Uncovering Catholicism in ‘Lord of the Rings’

TAYLORS—Catholics who enjoy the books of J.R.R. Tolkien may have a reason to read some of them again after hearing author and biographer Joseph Pearce’s comments on the renowned fantasy writer.

Pearce presented his case supporting the role that Catholicism plays in Tolkien’s “The Lord of the Rings” trilogy to a group of around 120 people at Prince of Peace Church on Aug. 5.

Born in England, Pearce is a national speaker and the author of several books, including his autobiography, “Race with the Devil: My Journey from Racial Hatred to Rational Love”; “Candles in the  Dark: the Authorized Biography of Fr. Ho Lung, Missionaries of the Poor”; and “Tolkien: Man and Myth, a Literary Life”.

He is director of the Center for Faith and Culture, writer-in-residence at Aquinas College in Nashville, Tenn., and co-editor of The Austin Review. He has also hosted several EWTN productions.

In his lecture at Prince of Peace, titled “Unlocking the Catholicism of ‘The Lord of the Rings’,” Pearce said Tolkien himself characterized the book as “fundamentally a religious and Catholic work.”

Comparing Tolkien to C.S. Lewis, another English author of the same period whose works also followed Christian themes, Pearce said the Catholic influences in Tolkien’s writings are less apparent than those found in “The Chronicles of Narnia” and other Lewis  works, but are there, nonetheless.

Unlike other fantasy tales that offer an escape from the everyday world, Tolkien’s fantasy stories hold up a mirror to ourselves, Pearce said.

“I would say that ‘The Lord of the Rings’ is actually an escape into reality,” he said.

In the novels, Tolkien shows his readers who we are as human beings, Pearce said. It tells the story of “man on a journey; a man on a quest.”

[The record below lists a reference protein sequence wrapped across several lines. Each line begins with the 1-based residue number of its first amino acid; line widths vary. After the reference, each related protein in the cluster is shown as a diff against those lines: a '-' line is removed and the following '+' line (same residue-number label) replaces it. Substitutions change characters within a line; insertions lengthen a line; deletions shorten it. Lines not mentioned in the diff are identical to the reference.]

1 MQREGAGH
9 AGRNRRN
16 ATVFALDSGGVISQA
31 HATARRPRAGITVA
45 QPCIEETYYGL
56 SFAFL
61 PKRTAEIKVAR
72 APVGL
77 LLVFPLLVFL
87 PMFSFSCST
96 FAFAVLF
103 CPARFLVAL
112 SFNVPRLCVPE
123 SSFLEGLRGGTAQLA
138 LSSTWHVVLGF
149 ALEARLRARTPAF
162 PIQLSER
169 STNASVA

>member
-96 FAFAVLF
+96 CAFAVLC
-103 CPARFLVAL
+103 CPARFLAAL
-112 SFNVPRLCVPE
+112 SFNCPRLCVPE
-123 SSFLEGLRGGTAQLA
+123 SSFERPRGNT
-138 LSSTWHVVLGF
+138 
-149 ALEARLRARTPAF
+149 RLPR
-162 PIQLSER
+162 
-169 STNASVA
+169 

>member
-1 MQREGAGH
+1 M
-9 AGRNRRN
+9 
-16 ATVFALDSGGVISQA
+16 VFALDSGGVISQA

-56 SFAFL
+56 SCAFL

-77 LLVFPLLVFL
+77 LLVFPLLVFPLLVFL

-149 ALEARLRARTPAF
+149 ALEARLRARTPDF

For each of us, the only purpose we have in life is to get to heaven, Pearce said, “and along that journey we are exposed to many dragons, many dangers.”

Pearce, who is a parishioner at Prince of Peace, said what Tolkien is showing readers through “The Hobbit”, which leads into the journey depicted in “The Lord of the Rings”, is that suffering during those dangerous moments is a part of that journey.

“We have to embrace the suffering,” Pearce said, even when the main characters resist what they’ve been called to do.

In “The Hobbit”, Pearce said, Bilbo Baggins doesn’t want to leave his home or his creature comforts. “In other words, he’s possessed by his possessions” and is reluctant go give up everything to head out on the journey.

Bilbo’s quest is to destroy a dragon and in the process overcome his addiction to his possessions, Pearce said.

In “The Lord of the Rings”, the journey is undertaken by another hobbit, Frodo Baggins, nephew of Bilbo. Frodo’s quest is to destroy evil in the form of a ring, which Tolkien uses to symbolize the cross, Pearce said. “Bearing the ring is bearing the cross,” he said.

“Bearing that ring, bearing that cross is a good thing. It’s what we’re called to do as Catholics.”

In a final parallel with Catholicism, Pearce points out that the ring is destroyed on March 25, the date of the Feast of the Annunciation.

“On that day, the power of sin was destroyed,” Pearce said. By choosing March 25, Tolkien made the ring synonymous with sin.

Pearce’s lecture topic attracted a wide range of listeners, both old and young. Clare Sadkowski, a 20-something parishioner at Prince of Peace, said she’s a fan of Tolkien and Pearce.

“I’ve enjoyed listening to his lectures at other events,” Sadkowski said after purchasing a copy of one of Pearce’s books following his lecture.

Angela Calabro, director of Catechesis and Evangelization at Prince of Peace, said the talk was one in a series of programs for adults aimed at enriching their faith formation.

The series is called “Ordinary Splendor: Renewing Culture through Beauty” and features events on art, music, literature, film and dance.

“We had our first event in February when the [Saint Thomas Choir School] came down from New York City,” Calabro said. “This is our second event, focusing on literature. I’m hoping we can have an event at least quarterly.”

Photo, Miscellany/Terry Cregar: Joseph Pearce signs a copy of one of his books for Clare Sadkowski following his talk on Catholicism and “The Lord of the Rings” held at Prince of Peace Church on Aug. 5.